7 Classic LGBT Films You Should Watch In Celebration Of Pride Month
Last week, the Supreme Court made a landmark decision that legalized same-sex marriage across the country.
While there are still huge steps to be made in the fight for equality, now is a time to celebrate! And what better way to do so than to pop in your favorite LGBT film?
So, to help you out, here are seven films you should watch to celebrate the SCOTUS decision and LGBT Pride Month.
7. "The Birdcage" (1996)
Comedies and LGBT characters sometimes don't mix very well.
LGBT characters are often given one-liners or are made to be the punchline of a joke, but they rarely have anything with narrative heft. Even comedies that focus on LGBT characters end up lacking substance.
However, "The Birdcage" breaks down stereotypes and provides its characters with depth and humanity.
Instead of highlighting the process of coming out, it illuminates the ridiculousness of hiding who you truly are and celebrates those differences.
"The Birdcage" is riotously entertaining, but its cohesive and thorough narrative make it one of the greatest LBGT films of all time.
6. "Lilting" (2014)
The beauty of "Lilting" is it's less about the relationships involved and the acceptance of being gay and more about the communication and definition of love.
The film tells the story of Junn, a Chinese-British woman who has to deal with the death of her son. Everything she knew about him is turned upside down when she meets his lover.
While the two main characters don't share a language, they must communicate their feelings by other means to learn about the different relationships they had with her son.
Beautifully restrained, gorgeously shot and profound without being preachy, "Lilting" may be the newest film on this list, but it may find itself higher on this list next year.
5. "The Kids Are All Right" (2010)
I don’t think any movie in 2010 made as direct a grab for the heart as "The Kids Are All Right." The family drama follows a lesbian couple, whose children seek out the man who donated his sperm to their parents.
The result is a tale that chronicles the outcomes of a long-term marriage, growing up and ignoring your problems.
With a career-high performance by Annette Bening and phenomenal turns from Julianne Moore, Josh Hutcherson, Mia Wasikowska and Mark Ruffalo, the film was a smart, sweet and funny take on what it means to be a truly modern family.
4. "Blue is the Warmest Color" (2013)
"Blue is the Warmest Color" has been outshined by its graphic sex scenes in its various reviews. However, the importance of those scenes to the story have been wholly ignored.
Although the film boasts a three-hour running time, you don't even realize it and could easily sit for another three without hesitation.
Instead of giving my own review of the film, I'm going to let Steven Spielberg explain why the film is so incredible:
"The film is a great love story that made all of us feel privileged to be a fly on the wall, to see this story of deep love and deep heartbreak evolve from the beginning. "The director did not put any constraints on the narrative, and we were absolutely spellbound by the amazing performances of the two actresses and especially the way the director observed his characters and just let the characters breathe."
3. "Brokeback Mountain" (2005)
It's arguably the most lauded LGBT film of all time, and it came so close to winning Best Picture at the 2006 Academy Awards. But, what makes "Brokeback Mountain" so great is not the gay storyline between Ennis and Jack, but simply the tragedy of their love.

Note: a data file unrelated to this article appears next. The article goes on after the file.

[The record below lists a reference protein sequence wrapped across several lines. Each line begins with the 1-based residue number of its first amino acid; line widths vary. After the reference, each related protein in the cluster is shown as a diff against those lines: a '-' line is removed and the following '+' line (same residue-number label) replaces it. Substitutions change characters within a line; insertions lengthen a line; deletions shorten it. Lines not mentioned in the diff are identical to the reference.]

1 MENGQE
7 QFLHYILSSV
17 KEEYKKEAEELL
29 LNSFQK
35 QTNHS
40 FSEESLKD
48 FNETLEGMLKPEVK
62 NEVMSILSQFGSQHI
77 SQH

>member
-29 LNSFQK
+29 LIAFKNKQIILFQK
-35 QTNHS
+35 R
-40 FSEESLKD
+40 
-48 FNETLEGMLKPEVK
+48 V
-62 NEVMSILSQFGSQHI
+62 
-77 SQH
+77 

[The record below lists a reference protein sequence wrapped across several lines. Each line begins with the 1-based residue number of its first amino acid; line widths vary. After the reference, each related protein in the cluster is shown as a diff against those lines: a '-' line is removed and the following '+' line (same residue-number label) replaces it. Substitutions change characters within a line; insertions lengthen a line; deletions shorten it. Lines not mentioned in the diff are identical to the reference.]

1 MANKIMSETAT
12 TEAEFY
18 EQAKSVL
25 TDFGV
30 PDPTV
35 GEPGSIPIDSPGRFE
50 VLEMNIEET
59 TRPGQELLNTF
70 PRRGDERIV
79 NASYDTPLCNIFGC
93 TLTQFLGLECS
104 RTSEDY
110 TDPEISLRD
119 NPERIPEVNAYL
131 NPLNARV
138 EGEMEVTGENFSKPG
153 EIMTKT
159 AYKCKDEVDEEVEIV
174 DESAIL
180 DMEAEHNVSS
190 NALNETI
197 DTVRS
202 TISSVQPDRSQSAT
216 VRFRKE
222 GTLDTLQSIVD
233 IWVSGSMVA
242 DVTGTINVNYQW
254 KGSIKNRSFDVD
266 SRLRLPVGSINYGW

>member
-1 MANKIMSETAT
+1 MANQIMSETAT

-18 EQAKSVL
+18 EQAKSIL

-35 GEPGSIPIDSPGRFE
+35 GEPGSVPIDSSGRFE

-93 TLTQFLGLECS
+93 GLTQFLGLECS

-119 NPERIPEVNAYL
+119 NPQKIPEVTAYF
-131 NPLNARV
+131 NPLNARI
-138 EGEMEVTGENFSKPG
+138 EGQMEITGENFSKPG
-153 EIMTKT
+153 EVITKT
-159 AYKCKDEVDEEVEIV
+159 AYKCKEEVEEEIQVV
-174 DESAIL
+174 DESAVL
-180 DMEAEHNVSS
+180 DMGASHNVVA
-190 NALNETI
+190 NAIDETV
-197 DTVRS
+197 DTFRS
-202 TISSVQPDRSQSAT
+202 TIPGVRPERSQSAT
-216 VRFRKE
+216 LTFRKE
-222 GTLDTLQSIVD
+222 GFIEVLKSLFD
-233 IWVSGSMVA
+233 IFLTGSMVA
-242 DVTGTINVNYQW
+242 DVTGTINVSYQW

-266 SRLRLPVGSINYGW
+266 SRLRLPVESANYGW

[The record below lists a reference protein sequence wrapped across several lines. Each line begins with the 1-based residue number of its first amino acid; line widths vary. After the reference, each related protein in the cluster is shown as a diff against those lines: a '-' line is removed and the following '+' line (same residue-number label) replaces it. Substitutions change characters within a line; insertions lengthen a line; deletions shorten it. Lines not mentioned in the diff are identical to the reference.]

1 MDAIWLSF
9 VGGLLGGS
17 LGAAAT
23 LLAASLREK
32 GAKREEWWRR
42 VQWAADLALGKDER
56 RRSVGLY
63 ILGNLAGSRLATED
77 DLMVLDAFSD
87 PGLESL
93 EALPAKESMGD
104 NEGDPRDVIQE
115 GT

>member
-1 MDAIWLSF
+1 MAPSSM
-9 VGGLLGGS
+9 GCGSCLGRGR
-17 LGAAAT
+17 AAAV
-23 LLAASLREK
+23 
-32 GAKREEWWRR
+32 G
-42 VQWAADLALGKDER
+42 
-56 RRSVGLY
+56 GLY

Ang Lee treated the story as any other. Instead of creating a "gay film," he created an epic romance, all while still maintaining a poetic and dark tone that serviced the film’s actors.
Heath Ledger and Jake Gyllenhaal both turned in career-defining performances and gave so much life to characters that were so simple in their natures.
Without an ounce of importance, Lee gives us a real romance with poignance and grace. It is truly an epic love.
2. "Milk" (2008)
"Milk" is a beautifully written and directed film about Harvey Milk, the first openly gay person to be elected to public office in California.
But, as much good as you can find in the film, it is Sean Penn who drives the story with his magnificent performance.
This film deserves its spot because of its ability to rely on the real personal triumphs and victories for Harvey Milk along the way rather than simply hitting plot point after plot point.
The film encapsulates what Milk always wanted: a world full of people who accept each other.
Screenwriter Dustin Lance Black and Director Gus Van Sant portrayed this with humanity, hope and an intimacy that made us view Harvey Milk as a person, rather than a character.
1. "Weekend" (2011)
Andrew Haigh's two-character film about a relationship that develops over the course of a weekend has proven to be one of the best films of all time.
Without the distraction of other characters or their complicated lives, the film is able to focus on one thing: the relationship between Russell and Glen.
It's about the fear of something new and real. It's about the fear of commitment. It's about two people who want to love each other.
Like in "Milk," Andrew Haigh's screenplay treats the two men as people rather than characters. While there aren't any huge surprises or epic storylines, you can't stop watching the film because you care deeply about the characters; you root for them.
Restrained, real and honest, "Weekend" is a gorgeous and entertaining film you can rewatch over and over.
From "Pride" and "Paris is Burning" to "Beautiful Thing" and "Mysterious Skin," there are countless other incredible films featuring LGBT characters.
While we watch the triumphs of love and equality in these films, we must still remember there is work to be done. But, as is often expressed in these movies, love wins.